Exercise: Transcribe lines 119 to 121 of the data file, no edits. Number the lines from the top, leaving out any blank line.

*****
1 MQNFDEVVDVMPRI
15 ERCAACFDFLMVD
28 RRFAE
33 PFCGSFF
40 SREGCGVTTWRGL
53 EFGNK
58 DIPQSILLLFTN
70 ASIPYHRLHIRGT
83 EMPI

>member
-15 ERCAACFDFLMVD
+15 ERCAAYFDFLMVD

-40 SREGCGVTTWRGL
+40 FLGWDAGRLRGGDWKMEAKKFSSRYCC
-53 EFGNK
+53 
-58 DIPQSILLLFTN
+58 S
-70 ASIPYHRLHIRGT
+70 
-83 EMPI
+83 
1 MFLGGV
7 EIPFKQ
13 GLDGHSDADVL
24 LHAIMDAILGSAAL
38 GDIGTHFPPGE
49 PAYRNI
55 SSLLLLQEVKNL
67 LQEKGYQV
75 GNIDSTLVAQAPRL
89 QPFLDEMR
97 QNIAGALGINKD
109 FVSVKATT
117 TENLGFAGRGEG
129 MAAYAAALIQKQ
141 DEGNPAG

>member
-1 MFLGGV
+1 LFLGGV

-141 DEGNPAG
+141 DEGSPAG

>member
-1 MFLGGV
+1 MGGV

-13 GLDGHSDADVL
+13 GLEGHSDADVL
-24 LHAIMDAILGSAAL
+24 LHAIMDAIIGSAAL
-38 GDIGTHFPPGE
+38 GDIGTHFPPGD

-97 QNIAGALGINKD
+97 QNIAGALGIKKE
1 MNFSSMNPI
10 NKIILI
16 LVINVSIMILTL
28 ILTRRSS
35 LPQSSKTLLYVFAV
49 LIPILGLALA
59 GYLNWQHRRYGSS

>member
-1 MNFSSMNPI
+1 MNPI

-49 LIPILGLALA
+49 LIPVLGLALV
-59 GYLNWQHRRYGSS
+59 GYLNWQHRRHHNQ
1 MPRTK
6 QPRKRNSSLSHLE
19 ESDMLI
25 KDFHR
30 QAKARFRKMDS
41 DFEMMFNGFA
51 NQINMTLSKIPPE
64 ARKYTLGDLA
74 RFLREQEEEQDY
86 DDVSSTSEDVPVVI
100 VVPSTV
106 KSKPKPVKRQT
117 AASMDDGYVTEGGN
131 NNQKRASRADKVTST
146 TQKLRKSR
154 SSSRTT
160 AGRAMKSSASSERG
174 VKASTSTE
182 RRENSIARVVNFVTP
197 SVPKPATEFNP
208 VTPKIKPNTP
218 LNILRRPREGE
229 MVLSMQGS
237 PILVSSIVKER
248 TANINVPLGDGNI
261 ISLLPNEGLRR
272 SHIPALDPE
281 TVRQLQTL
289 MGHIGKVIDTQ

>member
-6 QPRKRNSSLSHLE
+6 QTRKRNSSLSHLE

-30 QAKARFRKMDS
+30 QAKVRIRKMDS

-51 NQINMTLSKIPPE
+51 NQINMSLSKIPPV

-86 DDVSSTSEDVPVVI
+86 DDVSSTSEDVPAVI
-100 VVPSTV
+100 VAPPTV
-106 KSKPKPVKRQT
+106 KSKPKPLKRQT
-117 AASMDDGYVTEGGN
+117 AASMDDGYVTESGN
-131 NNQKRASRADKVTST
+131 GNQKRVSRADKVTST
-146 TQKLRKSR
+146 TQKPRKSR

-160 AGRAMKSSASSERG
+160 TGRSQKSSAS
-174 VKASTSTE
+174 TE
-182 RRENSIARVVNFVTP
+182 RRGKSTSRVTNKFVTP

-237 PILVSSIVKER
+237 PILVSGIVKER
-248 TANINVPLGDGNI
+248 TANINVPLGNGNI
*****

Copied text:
+174 TE
-182 RRENSIARVVNFVTP
+182 RRGKSTSRVTNKFVTP